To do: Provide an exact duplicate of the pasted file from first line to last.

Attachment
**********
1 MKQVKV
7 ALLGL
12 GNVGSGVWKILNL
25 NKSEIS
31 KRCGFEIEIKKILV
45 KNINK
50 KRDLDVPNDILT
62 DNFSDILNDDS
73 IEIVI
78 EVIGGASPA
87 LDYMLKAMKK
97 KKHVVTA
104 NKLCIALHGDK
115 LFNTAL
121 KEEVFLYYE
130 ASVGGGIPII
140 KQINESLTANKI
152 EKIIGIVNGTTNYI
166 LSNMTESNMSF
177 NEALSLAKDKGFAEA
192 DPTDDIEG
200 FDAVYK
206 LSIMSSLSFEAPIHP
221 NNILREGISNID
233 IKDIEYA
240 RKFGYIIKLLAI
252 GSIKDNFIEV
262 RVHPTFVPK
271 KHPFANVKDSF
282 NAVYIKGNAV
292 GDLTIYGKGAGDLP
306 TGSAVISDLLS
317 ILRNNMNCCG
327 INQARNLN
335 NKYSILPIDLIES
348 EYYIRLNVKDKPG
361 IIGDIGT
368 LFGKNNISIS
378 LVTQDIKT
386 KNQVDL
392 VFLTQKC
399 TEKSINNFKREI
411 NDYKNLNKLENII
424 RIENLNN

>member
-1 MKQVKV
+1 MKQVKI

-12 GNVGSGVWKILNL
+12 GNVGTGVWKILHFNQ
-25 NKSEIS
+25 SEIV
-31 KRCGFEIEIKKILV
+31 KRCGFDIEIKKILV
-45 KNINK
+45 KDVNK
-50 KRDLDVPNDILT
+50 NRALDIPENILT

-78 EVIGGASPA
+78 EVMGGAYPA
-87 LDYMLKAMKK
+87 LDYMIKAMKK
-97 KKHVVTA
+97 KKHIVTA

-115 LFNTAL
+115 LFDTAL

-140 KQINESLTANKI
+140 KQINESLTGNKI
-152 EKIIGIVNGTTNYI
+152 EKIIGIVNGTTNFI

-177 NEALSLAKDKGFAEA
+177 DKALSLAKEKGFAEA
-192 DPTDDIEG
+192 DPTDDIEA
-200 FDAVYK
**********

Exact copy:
1 MKQVKV
7 ALLGL
12 GNVGSGVWKILNL
25 NKSEIS
31 KRCGFEIEIKKILV
45 KNINK
50 KRDLDVPNDILT
62 DNFSDILNDDS
73 IEIVI
78 EVIGGASPA
87 LDYMLKAMKK
97 KKHVVTA
104 NKLCIALHGDK
115 LFNTAL
121 KEEVFLYYE
130 ASVGGGIPII
140 KQINESLTANKI
152 EKIIGIVNGTTNYI
166 LSNMTESNMSF
177 NEALSLAKDKGFAEA
192 DPTDDIEG
200 FDAVYK
206 LSIMSSLSFEAPIHP
221 NNILREGISNID
233 IKDIEYA
240 RKFGYIIKLLAI
252 GSIKDNFIEV
262 RVHPTFVPK
271 KHPFANVKDSF
282 NAVYIKGNAV
292 GDLTIYGKGAGDLP
306 TGSAVISDLLS
317 ILRNNMNCCG
327 INQARNLN
335 NKYSILPIDLIES
348 EYYIRLNVKDKPG
361 IIGDIGT
368 LFGKNNISIS
378 LVTQDIKT
386 KNQVDL
392 VFLTQKC
399 TEKSINNFKREI
411 NDYKNLNKLENII
424 RIENLNN

>member
-1 MKQVKV
+1 MKQVKI

-12 GNVGSGVWKILNL
+12 GNVGTGVWKILHFNQ
-25 NKSEIS
+25 SEIV
-31 KRCGFEIEIKKILV
+31 KRCGFDIEIKKILV
-45 KNINK
+45 KDVNK
-50 KRDLDVPNDILT
+50 NRALDIPENILT

-78 EVIGGASPA
+78 EVMGGAYPA
-87 LDYMLKAMKK
+87 LDYMIKAMKK
-97 KKHVVTA
+97 KKHIVTA

-115 LFNTAL
+115 LFDTAL

-140 KQINESLTANKI
+140 KQINESLTGNKI
-152 EKIIGIVNGTTNYI
+152 EKIIGIVNGTTNFI

-177 NEALSLAKDKGFAEA
+177 DKALSLAKEKGFAEA
-192 DPTDDIEG
+192 DPTDDIEA
-200 FDAVYK